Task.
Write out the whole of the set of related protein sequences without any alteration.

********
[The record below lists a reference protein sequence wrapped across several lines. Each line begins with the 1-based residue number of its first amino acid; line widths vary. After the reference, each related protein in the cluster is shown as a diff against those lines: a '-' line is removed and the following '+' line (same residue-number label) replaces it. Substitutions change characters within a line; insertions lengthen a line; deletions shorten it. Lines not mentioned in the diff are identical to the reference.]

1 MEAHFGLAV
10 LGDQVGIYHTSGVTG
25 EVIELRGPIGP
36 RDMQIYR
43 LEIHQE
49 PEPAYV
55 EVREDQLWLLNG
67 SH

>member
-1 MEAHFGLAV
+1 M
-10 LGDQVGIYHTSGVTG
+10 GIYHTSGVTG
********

[The record below lists a reference protein sequence wrapped across several lines. Each line begins with the 1-based residue number of its first amino acid; line widths vary. After the reference, each related protein in the cluster is shown as a diff against those lines: a '-' line is removed and the following '+' line (same residue-number label) replaces it. Substitutions change characters within a line; insertions lengthen a line; deletions shorten it. Lines not mentioned in the diff are identical to the reference.]

1 MEAHFGLAV
10 LGDQVGIYHTSGVTG
25 EVIELRGPIGP
36 RDMQIYR
43 LEIHQE
49 PEPAYV
55 EVREDQLWLLNG
67 SH

>member
-1 MEAHFGLAV
+1 M
-10 LGDQVGIYHTSGVTG
+10 GIYHTSGVTG